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Under Armour Defeats Uncle Martian at China’s Supreme People’s Court in Trademark Battle

In a decision dated July 17, 2020, China’s Supreme People’s Court ruled for Under Armour, Inc. against Fujian Tingfeilong Sporting Goods Co., Ltd. (福建省廷飞龙体育用品有限公司) for trademark infringement and unfair competition. Under Armour was founded in 1996 and as of 2018 had almost $5 billion USD in annual revenue selling sportswear, such as clothing and running shoes.  In contrast, Tingfeilong launched the brand “Uncle Martian” in 2016 in China also in the sportswear field. As can be seen below, the Uncle Martian logo is extremely similar to the Under Armour logo. Unsurprisingly, Under Armour immediately sued Tingfeilong for trademark infringement and unfair competition and, also unsurprisingly, won.  The Supreme People’s Court has just affirmed that ruling.

Under Armour has multiple registered Chinese trademarks, which served as the basis for the claim of infringement,  including No. 12165772 “Under Armour” in class 28; No. 3463214 “UNDERARMOUR” in class 25; No. 7329995  “UNDERARMOUR” also class 25; No. G996450 “UNDERARMOUR” class 25; No. G996450 “UNDERARMOUR” class 28, Trademark No. 3479748 for the logo in class 25, and a Chinese-language equivalent of “Under Armour.”


Under Armour’s Registered Chinese Trademark No. 3479748 in class 25

The court of first instance held that Tingfeilong was the correct defendant as it had infringed as evidenced at least by the use of the logo on investment promotion advertisements and at a brand press conference, which connected the logo’s use to Tingfeilong .


Uncle Martian Press Conference

This infringement constituted trademark infringement. Regarding trademark infringement, the brand press conference featuring the logo, the investment promotion advertisements featuring the logo, the logo used on the business premises, the logo used on brochures, shoes and a basketball having the logo displayed in a sample room, wristbands and t-shirts with the logo, etc. all identify the source of goods.  After a comparison of the Uncle Martian logo with the registered marks to Under Armour, the Court of First Instance held “Tingfeilong’s claim that there is a difference in the design style and overall appearance between the logo and the trademark of Under Armour is not accepted due to insufficient factual and legal basis.” However, Tingfeilong’s use of the brand name “Uncle Martian” was not infringing.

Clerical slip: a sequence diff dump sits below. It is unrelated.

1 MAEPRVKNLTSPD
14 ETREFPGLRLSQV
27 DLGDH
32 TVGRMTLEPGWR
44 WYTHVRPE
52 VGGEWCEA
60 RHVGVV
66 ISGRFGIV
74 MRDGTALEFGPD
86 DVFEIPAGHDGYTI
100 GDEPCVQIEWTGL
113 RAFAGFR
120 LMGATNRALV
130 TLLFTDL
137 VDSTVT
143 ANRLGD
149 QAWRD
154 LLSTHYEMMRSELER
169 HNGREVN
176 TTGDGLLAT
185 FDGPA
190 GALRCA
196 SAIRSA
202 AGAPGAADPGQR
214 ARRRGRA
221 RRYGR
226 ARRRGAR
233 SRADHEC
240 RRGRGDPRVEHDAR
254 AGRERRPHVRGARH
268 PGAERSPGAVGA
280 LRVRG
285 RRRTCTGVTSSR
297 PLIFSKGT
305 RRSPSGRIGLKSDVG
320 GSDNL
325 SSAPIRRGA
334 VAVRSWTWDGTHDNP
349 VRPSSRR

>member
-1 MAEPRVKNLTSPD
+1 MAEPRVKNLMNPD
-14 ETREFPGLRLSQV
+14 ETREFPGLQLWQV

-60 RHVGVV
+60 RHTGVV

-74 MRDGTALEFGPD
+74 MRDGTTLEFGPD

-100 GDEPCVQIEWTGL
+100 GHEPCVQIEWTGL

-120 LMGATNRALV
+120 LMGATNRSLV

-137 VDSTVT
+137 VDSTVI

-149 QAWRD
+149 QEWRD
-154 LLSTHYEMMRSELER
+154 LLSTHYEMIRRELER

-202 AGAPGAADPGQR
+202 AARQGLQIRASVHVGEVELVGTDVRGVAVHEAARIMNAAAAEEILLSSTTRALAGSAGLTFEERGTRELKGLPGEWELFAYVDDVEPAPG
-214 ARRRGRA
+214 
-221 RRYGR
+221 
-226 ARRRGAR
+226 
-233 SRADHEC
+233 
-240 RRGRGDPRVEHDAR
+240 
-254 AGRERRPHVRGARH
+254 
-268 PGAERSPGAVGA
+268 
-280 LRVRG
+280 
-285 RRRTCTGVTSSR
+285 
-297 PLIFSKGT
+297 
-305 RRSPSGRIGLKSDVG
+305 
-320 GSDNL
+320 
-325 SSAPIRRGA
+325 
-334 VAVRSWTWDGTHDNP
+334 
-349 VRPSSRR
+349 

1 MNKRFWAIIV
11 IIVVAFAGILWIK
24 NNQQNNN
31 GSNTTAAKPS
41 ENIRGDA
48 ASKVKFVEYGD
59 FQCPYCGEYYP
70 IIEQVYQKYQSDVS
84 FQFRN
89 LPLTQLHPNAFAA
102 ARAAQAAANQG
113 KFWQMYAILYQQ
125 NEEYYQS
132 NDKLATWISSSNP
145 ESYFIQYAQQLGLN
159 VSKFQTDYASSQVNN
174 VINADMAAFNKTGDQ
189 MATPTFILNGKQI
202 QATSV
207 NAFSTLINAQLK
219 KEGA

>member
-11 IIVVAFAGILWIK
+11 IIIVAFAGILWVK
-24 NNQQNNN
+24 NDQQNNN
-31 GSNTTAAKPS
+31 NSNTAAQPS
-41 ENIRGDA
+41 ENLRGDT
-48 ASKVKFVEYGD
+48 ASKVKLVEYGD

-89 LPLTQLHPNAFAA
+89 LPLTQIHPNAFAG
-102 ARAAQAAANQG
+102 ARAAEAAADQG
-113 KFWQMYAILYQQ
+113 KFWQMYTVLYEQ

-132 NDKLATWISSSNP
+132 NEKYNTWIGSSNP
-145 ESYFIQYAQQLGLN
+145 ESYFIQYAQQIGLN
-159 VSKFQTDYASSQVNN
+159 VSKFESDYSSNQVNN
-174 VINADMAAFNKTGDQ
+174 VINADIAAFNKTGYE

The Court of First instance also ruled there was unfair competition because Tingfeilong used “Under Armour (China) Co., Ltd.” on its business card despite having no relationship with Under Armour.

Accordingly, the Court of First Instance issued an injunction, required destruction of infringing products, payment of damages of 2 million RMB (~$286 thousand USD), and publish a public apology.

On appeal, the Supreme People’s Court upheld the verdict stating “Tingfeilong’s appeal request cannot be established and should be rejected; the first-instance judgment has clearly established the facts and the applicable law is correct and should be maintained.”

© 2020 Schwegman, Lundberg & Woessner, P.A. All Rights Reserved.National Law Review, Volume X, Number 205
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About this Author

Aaron Wininger IP Attorney China Portfolio Development
Director of China Intellectual Property Law Practice Schwegman Lundberg & Woessner

Aaron Wininger is a Senior Attorney and Schwegman’s Director of China Intellectual Property. Aaron counsels both U.S. and Chinese companies on portfolio development and preparation of their patent applications and office action responses. He has worked with clients in the areas of software, networks (wired and wireless), lasers, medical devices, semiconductors and physics.

Aaron prosecutes both Chinese and U.S. trademarks. He has also drafted and prosecuted hundreds of U.S. and international patent applications in a broad spectrum of areas, including computer hardware and software,...

408-278-4059
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